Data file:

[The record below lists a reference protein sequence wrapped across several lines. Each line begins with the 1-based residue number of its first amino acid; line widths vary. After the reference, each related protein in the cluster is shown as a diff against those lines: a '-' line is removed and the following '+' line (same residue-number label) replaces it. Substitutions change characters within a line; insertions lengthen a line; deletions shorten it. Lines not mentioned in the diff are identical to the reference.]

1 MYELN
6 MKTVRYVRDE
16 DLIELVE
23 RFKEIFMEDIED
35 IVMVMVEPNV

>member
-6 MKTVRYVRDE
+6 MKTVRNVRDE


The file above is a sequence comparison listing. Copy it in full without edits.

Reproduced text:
[The record below lists a reference protein sequence wrapped across several lines. Each line begins with the 1-based residue number of its first amino acid; line widths vary. After the reference, each related protein in the cluster is shown as a diff against those lines: a '-' line is removed and the following '+' line (same residue-number label) replaces it. Substitutions change characters within a line; insertions lengthen a line; deletions shorten it. Lines not mentioned in the diff are identical to the reference.]

1 MYELN
6 MKTVRYVRDE
16 DLIELVE
23 RFKEIFMEDIED
35 IVMVMVEPNV

>member
-6 MKTVRYVRDE
+6 MKTVRNVRDE